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The Use of Modal Expression Preference as a Marker of Style and Attribution

The Case of William Tyndale and the 1533 English "Enchiridion Militis Christiani</I>


Elizabeth Bell Canon

Can an author’s preference for expressing modality be quantified and then used as a marker of attribution? This book explores the possibility of using the subjunctive mood as an indicator of style and a marker of authorship in Early Modern English texts. Using three works by the sixteenth-century biblical translator and polemicist, William Tyndale, Elizabeth Bell Canon establishes a predictable preference for certain types of modal expression. The theory of subjunctive use as a marker of attribution was then tested on the anonymous 1533 English translation of Erasmus’ Enchiridion Militis Christiani. Also included in this book is a modern English spelling version Tyndale’s The Parable of the Wicked Mammon.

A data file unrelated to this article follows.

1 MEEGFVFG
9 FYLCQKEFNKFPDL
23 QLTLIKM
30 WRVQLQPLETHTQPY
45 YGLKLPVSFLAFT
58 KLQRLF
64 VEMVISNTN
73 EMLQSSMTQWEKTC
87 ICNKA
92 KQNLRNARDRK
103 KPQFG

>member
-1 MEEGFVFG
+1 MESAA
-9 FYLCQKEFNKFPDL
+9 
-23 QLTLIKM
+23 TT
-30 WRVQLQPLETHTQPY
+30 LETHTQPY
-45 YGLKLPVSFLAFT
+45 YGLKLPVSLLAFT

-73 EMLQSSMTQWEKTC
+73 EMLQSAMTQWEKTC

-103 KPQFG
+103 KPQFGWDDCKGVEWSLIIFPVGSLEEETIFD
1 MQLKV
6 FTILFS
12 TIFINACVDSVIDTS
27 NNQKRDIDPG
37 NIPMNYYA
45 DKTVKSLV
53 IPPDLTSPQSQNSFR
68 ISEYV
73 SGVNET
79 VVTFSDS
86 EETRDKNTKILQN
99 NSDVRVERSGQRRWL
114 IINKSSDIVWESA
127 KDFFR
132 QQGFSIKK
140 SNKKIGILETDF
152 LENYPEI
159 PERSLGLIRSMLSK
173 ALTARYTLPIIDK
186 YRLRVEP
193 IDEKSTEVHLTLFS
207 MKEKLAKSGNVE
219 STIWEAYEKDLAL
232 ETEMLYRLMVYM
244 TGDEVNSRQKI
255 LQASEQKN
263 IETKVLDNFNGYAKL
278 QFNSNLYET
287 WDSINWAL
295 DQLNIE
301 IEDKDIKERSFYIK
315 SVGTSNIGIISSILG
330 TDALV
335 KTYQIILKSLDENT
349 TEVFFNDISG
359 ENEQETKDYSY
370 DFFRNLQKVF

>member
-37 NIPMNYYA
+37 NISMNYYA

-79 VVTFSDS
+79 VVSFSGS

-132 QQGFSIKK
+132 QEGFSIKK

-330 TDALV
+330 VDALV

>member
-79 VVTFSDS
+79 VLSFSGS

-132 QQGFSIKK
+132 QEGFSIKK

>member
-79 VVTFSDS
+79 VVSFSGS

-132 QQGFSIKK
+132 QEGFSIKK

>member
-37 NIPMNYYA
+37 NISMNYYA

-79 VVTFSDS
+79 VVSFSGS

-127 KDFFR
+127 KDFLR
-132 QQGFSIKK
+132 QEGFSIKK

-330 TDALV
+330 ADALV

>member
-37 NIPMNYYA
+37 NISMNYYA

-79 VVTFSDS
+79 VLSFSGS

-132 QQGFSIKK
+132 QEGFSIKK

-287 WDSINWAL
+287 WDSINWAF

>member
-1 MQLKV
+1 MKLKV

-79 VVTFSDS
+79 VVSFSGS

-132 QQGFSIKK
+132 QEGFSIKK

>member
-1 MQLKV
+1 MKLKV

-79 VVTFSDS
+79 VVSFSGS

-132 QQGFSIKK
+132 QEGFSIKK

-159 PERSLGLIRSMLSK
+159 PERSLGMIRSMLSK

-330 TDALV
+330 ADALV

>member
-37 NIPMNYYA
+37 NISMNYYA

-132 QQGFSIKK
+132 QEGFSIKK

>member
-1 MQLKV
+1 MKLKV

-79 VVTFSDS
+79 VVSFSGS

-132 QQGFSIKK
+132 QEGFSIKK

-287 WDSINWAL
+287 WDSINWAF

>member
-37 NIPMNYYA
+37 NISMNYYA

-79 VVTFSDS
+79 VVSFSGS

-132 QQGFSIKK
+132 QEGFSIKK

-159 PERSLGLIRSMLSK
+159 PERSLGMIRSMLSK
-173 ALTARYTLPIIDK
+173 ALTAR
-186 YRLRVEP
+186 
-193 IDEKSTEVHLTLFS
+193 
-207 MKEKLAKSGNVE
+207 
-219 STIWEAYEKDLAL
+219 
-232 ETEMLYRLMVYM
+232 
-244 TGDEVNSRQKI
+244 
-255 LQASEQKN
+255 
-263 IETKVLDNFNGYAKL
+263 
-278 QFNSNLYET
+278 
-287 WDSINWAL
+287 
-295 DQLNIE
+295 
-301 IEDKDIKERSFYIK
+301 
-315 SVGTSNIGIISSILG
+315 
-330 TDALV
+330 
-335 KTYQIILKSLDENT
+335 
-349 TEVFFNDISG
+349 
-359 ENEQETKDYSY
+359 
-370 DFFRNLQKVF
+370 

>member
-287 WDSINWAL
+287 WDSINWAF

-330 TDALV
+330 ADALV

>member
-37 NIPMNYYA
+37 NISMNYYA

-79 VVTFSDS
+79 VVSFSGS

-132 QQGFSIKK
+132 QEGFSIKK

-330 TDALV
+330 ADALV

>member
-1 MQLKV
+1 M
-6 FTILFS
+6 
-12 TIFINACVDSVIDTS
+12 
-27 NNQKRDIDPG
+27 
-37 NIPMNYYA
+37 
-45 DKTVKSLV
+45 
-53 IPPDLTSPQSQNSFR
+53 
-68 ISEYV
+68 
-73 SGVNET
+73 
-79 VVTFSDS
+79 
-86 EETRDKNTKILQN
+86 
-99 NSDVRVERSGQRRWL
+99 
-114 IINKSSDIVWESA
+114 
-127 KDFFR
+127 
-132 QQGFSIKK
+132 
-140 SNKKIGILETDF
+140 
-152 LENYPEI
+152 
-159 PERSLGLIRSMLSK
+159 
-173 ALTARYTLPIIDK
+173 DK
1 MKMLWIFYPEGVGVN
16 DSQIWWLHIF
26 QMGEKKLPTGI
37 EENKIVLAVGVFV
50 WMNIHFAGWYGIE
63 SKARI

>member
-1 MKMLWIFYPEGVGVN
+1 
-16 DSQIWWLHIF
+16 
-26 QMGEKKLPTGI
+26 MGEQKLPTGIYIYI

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A P P E N D I X A Additional Materials Susan Hockey writes, “In simple terms statistics are used for two purposes. One is to create a description of the data and the other is to make predic- tions” (115). The original purpose of this study was to establish a subjunctive fingerprint for the polemical works of William Tyndale that could be used in subsequent studies as a test of authorship. The software employed in this study produced statistical data for the corpus, and for each text separately. Because of this, I was able to look at statistical data that corpus linguists typically use in studies of stylometrics and attribution. When separated, one of the texts, The Practice of Prelates, did not seem to present the same statis- tical numbers as the other two. The differences were not formally addressed in the body of this study for two reasons: Scholars have never questioned the authorship of this text, and the statistical differences between the texts are not consistent. I include them in this appendix, and in chart form in Appen- dix B, in the interest of full disclosure and to suggest the opportunity for fur- ther research. Hockey lists three tests typically used for assigning authorship: Word length, type/token ratio1, and sentence length (117). The test of mean word length revealed that all three Tyndale texts were the same–4 letters per word. Since the text lengths varied, I looked only at the standardized type/token ratios for each text...

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